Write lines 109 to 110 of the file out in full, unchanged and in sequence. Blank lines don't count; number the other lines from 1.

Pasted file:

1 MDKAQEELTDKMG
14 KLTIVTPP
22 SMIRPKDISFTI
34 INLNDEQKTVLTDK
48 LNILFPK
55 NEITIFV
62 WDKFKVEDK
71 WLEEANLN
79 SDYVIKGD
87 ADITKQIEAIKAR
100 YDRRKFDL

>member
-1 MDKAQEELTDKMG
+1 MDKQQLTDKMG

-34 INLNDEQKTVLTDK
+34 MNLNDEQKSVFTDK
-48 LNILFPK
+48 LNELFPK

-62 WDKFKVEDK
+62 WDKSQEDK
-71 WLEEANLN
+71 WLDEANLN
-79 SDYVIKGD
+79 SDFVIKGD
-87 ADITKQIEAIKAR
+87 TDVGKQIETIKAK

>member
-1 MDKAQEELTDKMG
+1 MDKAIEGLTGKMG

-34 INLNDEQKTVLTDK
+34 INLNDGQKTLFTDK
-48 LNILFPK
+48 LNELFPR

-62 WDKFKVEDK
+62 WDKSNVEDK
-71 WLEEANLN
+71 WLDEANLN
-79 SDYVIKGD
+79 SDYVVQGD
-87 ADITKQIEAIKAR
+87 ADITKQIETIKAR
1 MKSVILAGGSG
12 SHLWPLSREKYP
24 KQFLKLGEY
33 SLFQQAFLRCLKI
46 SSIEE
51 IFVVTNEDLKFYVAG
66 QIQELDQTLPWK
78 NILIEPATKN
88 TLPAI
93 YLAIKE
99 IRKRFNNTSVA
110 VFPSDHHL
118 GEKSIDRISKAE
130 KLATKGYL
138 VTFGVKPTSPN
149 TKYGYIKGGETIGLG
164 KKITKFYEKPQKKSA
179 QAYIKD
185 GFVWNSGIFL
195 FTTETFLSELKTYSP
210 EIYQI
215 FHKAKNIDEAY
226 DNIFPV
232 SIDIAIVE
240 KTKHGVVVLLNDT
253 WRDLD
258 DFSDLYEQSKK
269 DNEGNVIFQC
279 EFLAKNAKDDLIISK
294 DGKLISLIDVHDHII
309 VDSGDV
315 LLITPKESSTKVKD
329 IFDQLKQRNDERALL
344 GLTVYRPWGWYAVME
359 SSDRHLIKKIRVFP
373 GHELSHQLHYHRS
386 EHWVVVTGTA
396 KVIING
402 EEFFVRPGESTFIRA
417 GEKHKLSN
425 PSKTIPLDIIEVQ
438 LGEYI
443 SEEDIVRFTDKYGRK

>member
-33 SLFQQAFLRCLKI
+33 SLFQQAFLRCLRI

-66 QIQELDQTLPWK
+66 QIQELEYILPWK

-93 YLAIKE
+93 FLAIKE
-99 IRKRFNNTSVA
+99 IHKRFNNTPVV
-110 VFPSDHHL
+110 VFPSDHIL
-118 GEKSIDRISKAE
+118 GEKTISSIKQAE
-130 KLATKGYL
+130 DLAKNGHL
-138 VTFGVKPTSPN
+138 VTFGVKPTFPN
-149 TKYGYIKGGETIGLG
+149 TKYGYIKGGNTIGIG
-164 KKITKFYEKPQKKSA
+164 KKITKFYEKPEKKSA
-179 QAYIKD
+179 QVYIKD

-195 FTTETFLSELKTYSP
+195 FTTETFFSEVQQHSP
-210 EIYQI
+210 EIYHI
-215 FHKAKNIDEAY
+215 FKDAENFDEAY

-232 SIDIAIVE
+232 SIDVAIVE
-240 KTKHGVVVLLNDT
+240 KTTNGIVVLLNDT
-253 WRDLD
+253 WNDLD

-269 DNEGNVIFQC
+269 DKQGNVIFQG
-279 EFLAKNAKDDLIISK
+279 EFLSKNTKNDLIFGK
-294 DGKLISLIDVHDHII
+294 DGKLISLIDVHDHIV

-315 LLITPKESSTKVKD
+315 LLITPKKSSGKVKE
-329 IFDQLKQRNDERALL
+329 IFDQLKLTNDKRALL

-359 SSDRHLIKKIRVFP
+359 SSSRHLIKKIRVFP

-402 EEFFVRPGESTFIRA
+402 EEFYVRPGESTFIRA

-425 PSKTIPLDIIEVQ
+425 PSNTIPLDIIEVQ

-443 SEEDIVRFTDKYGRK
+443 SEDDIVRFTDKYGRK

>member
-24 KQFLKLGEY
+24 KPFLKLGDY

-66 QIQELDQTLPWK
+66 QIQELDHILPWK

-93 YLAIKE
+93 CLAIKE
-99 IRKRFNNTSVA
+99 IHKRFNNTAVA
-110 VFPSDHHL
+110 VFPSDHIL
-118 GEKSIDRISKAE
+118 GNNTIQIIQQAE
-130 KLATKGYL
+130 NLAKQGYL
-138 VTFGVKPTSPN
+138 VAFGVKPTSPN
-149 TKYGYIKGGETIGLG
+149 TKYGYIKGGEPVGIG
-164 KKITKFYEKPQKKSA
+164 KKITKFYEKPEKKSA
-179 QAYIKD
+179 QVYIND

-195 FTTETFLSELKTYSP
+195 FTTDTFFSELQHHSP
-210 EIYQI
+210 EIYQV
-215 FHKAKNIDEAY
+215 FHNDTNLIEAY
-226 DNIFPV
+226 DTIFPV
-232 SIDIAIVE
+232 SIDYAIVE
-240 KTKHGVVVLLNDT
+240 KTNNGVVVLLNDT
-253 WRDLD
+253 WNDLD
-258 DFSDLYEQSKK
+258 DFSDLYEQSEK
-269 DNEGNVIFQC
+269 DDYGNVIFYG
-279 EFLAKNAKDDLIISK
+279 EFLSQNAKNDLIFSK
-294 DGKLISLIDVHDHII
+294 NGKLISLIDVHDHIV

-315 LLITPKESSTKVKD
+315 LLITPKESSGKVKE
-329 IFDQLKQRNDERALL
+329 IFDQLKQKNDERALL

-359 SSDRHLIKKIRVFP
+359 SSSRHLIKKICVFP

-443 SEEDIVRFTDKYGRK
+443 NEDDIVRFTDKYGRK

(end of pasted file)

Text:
+195 FTTETFFSEVQQHSP
-210 EIYQI